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Simmons May Have Meal Plan

By Jennifer B. Krishnan

NEWS EDITOR

Residents of Simmons Hall may be required to purchase a meal plan next year.

Vikash Gilja ’03, Simmons Hall steering committee co-chair, said the issue had not yet been resolved, but that a decision would probably be made in the next two weeks.

“From upperclassmen’s perspectives, we don’t want anything mandatory at all,” Gilja said. “But from [the Dean for Student Life’s] perspective ... all the dorm dining halls are losing money.”

Ultimately, Dean for Student Life Larry G. Benedict will decide whether Simmons will have a mandatory meal plan, but he will take suggestions from the steering committee, the future housemasters and associate housemasters, and Director of Campus Dining Richard D. Berlin III, Gilja said.

Multiple proposals considered

While the possibility of a campus-wide mandatory meal plan has been essentially eliminated, “the Dean for Student Life sees [Simmons] as a new project: we can put in new ideas, we can start over again,” Gilja said. “But we don’t want things to go overboard. We don’t want there to be a massive overhead for students moving into Simmons.” Still, Gilja said, it is important that the dining hall not lose money.

“We’re trying to balance both ends.”

In terms of a specific meal plan, Gilja said several options were currently being considered.

The original proposal, he said, was to have five mandatory dinner meals each week, “based on an up-front price to students, which would guarantee that the dining hall [would break] even.

“But we don’t necessarily have to go that far, if the vendor is willing to assume more risk,” he said.

“We don’t see this as necessarily a very bad thing,” Gilja said. There is the “potential that if everybody used the dining hall, it could help build community.” There is also the issue of quality: “if we have more mandatory meals, potentially we could have better quality food,” Gilja said.

However, while Simmons is expected to open in time for the beginning of the fall term, the dining hall is not. Campus Activities Complex Director Phillip J. Walsh said Simmons residents would be served by Next House dining until November.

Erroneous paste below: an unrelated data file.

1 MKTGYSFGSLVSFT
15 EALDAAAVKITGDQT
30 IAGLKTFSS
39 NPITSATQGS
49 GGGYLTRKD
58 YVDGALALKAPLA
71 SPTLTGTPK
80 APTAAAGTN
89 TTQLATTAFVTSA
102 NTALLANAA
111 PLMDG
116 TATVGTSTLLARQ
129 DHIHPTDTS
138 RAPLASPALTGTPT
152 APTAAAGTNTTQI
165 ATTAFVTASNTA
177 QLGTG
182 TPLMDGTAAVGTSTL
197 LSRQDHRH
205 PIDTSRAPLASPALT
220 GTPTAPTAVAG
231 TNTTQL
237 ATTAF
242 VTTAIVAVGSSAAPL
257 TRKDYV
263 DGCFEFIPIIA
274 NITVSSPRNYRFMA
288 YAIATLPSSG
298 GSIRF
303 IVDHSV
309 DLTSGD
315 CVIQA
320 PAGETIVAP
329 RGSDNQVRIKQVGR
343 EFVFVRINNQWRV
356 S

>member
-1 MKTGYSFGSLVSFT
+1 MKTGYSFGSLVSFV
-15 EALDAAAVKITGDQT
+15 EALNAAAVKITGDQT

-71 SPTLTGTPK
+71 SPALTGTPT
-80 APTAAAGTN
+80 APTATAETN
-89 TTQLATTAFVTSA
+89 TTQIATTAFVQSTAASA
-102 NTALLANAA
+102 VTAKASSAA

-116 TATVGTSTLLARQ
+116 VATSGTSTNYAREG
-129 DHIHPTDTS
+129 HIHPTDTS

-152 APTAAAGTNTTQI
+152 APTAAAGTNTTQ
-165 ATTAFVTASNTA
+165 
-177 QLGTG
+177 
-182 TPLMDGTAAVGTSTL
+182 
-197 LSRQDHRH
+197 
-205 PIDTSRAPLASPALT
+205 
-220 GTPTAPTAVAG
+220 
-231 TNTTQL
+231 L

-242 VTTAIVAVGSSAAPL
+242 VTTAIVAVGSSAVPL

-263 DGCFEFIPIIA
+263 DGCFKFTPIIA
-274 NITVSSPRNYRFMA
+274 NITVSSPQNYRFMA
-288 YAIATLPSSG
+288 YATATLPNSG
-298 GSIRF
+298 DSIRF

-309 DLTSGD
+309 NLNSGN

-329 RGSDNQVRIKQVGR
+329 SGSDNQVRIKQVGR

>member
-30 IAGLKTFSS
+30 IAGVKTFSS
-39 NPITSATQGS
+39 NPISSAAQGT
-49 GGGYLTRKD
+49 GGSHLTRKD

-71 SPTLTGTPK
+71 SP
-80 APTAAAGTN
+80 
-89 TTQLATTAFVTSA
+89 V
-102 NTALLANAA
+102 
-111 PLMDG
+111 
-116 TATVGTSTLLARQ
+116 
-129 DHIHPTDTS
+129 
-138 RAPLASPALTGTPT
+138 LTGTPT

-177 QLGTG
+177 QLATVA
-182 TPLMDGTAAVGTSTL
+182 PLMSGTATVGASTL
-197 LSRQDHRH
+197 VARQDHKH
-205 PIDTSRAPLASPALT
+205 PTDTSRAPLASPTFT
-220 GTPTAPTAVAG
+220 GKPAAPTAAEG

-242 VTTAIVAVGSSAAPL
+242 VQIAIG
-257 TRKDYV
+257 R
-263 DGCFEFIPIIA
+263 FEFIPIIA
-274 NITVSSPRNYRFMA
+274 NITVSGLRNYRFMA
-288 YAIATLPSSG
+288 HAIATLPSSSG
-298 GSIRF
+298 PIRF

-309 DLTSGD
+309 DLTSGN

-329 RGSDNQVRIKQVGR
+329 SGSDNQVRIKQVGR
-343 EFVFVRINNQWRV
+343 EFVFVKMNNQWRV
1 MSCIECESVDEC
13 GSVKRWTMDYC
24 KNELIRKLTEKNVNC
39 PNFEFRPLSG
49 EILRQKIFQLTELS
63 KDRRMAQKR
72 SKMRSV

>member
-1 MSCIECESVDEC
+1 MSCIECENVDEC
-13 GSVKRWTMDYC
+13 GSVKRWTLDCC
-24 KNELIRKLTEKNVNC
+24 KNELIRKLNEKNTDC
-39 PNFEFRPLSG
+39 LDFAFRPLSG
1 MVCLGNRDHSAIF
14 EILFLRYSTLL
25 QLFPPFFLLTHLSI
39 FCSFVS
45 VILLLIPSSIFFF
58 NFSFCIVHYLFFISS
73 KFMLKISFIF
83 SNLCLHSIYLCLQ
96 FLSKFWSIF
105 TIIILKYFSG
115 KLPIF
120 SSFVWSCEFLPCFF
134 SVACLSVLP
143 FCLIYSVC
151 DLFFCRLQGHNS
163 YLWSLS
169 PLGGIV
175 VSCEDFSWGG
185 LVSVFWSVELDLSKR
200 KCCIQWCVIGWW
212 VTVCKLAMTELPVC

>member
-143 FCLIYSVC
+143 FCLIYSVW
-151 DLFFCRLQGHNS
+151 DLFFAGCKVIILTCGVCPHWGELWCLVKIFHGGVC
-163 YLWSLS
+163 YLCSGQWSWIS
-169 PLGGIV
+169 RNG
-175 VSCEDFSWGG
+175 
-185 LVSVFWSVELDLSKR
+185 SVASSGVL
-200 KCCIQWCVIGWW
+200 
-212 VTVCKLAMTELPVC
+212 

Next House president Vikram Maheshri ’03 said one possibility was for dining services to prepare food at Next House and “truck it over” to Simmons.

Next House could get late night cafe

Next House residents seeking a late-night snack may soon have an additional option.

In April, $3 million renovations of Next House dining will begin, Walsh said. The renovations are scheduled to be completed before the fall term begins.

Next House dining is “mainly a convenient place to have dinner ... But I think the renovations will change that,” said Adam S. Champy ’04, a Next House resident involved with planning the renovations. “People are going to want to be here.”

The newly renovated dining area will feature a private dining room for presentations and seminars, and a cafe in the entry to the dining area, Champy said.

He added that the cafe might be kept open late at night.

Next House dining is “currently open until 8 [p.m.], but stuff starts to shut down a little earlier than that,” Champy said.

“The dining hall was built in 1981, and the usual tear and wear over 21 years” warrants these renovations, said housemaster Borivoje Mikic.

He said that after renovations are complete, the dining hall “will attract not only our students but [also] students from other dorms.”